The floor is a metal grating, and the walls are detailed with rivets, gears and other pieces of nautical equipment. The right wall is an ornate doorway, and there are three clear dome windows looking out on the ocean depths (cardboard behind the clear plastic provides the backdrops).
Two of the portholes have fancy sculptural cephalopods wrapped around them for ambience.
A few pieces get added to the wall during assembly: a periscope, the ship's wheel and an intercom speaker. The wheel actually turns, though it is quite stiff at first. There's also an engine order telegraph - you know, the thing they always use in movies where the captain swings a handle, and it's reflected in the engine room? That thing. What's neat about this one is that while it plugs into the floor, there's no specific spot for it: the plug is sized to fit into the floor grates, so anywhere there's a gap, it'll fit tightly. What nice design!
The paintwork on the cabin is beyond reproach. It looks like tarnished metal, not painted plastic, with mottled colors, stains running down the walls, and uneven areas of age and rust. You flick your fingernail against this thing, and you expect it to clang, not thunk. Wonderful, wonderful work. It does look a bit sparse, though. Good thing we get a ton of cool accessories!
We'll start with the furniture. Nemo has a small desk and a chair to go with it. The chair legs are sculpted to look like fish, and the back is a giant seashell - the rear still has the shell patterns, while the front is padded for comfort. The figure can't sit in the chair, sadly, but it's still a nice set piece. There's a large bucket, almost like an umbrella stand, with a starfish pattern around the side. There's also a ladder that sort of straddles the line between fixture and accessory: it doesn't plug in anywhere, but all it does is lean up against the wall, right? Well, you can jam it into the flooring wherever you like, as long as you're careful, and it does look nice as another "free standing" element.
The room looks furnished, now, but not lived-in.
To rectify that, we have a whole assortment of stylish clutter, beginning with five real paper maps rolled into tubes and stashed in the umbrella stand. They're held together by rubberbands, so roll those off and you can unfurl the charts. Most unexpected! Along the same naval lines, there's a spyglass and a sextant. Are they just decorative, or does he use them when the sub surfaces?
On a more personal note, Nemo has a goblet and a pipe, an a fancy jewelry box with a hinged lid and real string handles. The box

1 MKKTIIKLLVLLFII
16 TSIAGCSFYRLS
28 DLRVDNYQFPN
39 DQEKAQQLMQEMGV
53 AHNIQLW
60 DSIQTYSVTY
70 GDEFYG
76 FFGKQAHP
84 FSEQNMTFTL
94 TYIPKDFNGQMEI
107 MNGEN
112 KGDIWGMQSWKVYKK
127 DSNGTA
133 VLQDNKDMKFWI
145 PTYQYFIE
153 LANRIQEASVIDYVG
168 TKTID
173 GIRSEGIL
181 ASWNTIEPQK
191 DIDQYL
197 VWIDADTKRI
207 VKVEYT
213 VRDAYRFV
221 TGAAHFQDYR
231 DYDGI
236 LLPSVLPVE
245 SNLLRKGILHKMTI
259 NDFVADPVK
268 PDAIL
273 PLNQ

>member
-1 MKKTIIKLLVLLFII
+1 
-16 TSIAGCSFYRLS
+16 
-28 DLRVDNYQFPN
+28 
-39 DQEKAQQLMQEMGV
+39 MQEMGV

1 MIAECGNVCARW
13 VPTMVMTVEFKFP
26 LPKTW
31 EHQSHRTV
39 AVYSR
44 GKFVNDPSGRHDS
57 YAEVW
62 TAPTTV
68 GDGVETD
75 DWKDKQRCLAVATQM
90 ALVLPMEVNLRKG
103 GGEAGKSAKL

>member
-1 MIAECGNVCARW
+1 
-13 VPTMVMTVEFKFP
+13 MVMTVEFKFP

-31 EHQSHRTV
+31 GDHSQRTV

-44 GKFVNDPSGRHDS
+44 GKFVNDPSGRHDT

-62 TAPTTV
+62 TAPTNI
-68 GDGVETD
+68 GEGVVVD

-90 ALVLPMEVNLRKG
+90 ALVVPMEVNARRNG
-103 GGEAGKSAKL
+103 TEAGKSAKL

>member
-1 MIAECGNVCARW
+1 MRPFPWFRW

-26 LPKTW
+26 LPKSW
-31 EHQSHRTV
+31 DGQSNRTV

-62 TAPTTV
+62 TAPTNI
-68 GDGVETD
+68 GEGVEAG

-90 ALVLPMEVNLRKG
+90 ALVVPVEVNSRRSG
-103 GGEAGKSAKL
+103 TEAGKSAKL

is sculpted to look like soft leather, and is decorated with shells and a repeat of Nemo's distinctive "N." There's a scale model of the Nautilus on a display stand, and a globe with an octopus gripping it tightly. There are two books, with fully sculpted (not just painted or stickered) covers. The best part about those is that the front and back covers are different, so you're really getting four books, even if you can't use them, all at once.
Finally, we have an accessory that tells a story: it's a shark's jawbone, set on a small podium for display.
Behind the jaw are the bones of a human hand - a left hand, explaining why Nemo wears a large mechanical glove. Obviously a shark bit off his hand, and he immediately killed it in revenge. Possibly using the included rapier or scimitar, both of which fit in scabbards you can sling over his shoulder. The smaller blade has a seashell pommel, while the heavier blade has a handguard designed to look like a seahorse.
Mezco's 20,000 Leagues Under the Sea figures retailed for about $25. Today no one would bat an eye at that price, but back then, it was astronomical. Judging by the sticker on the package, I waited until it was 25% off before buying it. And though I've had Nemo himself out to play with before, I'd never opened the playset parts until I sat down to write this review. Nine years and I'd never really played with it? Nuts! This is an absolutely beautiful set, and I'd say one of the best toys of the decade. Cabin Control Nemo shows up pretty cheaply on eBay, so you owe it to yourself to pick one up. The figure is good and the accessories are nice, but even if you just buy it for the diorama, it's still well worth it.